It’s not just agriculture, it is transport too. We need to go electric as quickly as possible and so on. It’s not an excuse to say we are a small country.
Eoin: Are there countries internationally from which we can learn? Does the Canadian model, where a carbon tax has been brought back, offer a model? Or what kind of model should we be looking at?
Mary: I think a model that we could look at in Europe is Denmark. Denmark has used wind to make it one of the countries that can be completely clean energy at times when the wind is blowing. And presumably, they also have solar energy.
We have a great capacity for potential wind, for potential wave, for more solar, and geothermal, and other forms of energy. We just need to say this is going to be our priority, we need to set a goal. How soon are we going to go clean energy in Ireland? Set a date, keep to it and go there.
Eoin: Policy changes in the theory demand courage, they demand being bold, is that possible? Is courageous policy possible in an environment that is so fixated on the 24-hour news cycle and the sound bite?
Mary: It is difficult because of the short cycle of elected politics anyway, and as you say, the media cycle also affects.
I’m in a quandary at the moment myself because I’m working with business leaders, especially the B team of business leaders, who look much more long term and they are urgently asking governments for goodness sake do more to move in the right direction on climate change. But politically elected representatives are looking to the next election, and it’s very close, and we don’t know when it’s going to be exactly, particularly in this country just at the moment, and who is going to form a government and what combination is going to form a government – and that’s a preoccupation. It’s hard to do the hard thing.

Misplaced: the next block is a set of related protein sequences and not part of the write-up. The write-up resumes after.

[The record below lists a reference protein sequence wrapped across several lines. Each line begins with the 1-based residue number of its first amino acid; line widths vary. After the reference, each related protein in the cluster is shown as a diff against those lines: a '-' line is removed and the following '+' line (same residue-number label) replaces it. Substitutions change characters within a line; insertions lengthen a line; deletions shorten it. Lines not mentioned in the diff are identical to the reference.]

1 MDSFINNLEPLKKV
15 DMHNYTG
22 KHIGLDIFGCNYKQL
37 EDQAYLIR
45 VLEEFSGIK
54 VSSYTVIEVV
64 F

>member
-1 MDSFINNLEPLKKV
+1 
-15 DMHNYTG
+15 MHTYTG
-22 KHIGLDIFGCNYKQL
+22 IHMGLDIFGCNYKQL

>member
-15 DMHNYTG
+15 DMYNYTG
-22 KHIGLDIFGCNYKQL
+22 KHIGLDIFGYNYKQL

I am more cheered up if I can say that the government and the political parties have realized that we must change and we cannot be a laggard on climate change.
We’ve just had the government announcing the ban on single-use plastics in government buildings. We now see cross-party dialogue on how we will put up the carbon tax, but do it fairly. That’s a very, very important debate. I’m glad that it has to be a cross-party debate. If we can have more of this dialogue and include the farming community, making sure that the peat workers get a fair deal when they are laid off… All of these things are about perception. We mustn’t make mistakes because we can’t afford to.
Eoin: Is it frustrating to see media look for the quick sound bites or the quick headline-grabbing attention when the wider issue gets ignored?
Mary: What I find frustrating is that there isn’t that sense of urgency. We have a lot going for us in this country. I think our morale is in a good place. We’re doing well financially, but we have the shadow of Brexit, we have to be careful.
But Ireland is a good country to open up this debate. One of the good influencers in the debate is the Citizens’ Assembly. They came up with excellent recommendations, which are now being studied by a committee of the Oireachtas. That’s interesting. I think that the Citizens’ Assembly could be maybe brought in again to help us. Now that we know we have to move, this could be one of the ways in which we can do it more quickly and better. I think that could be a solution.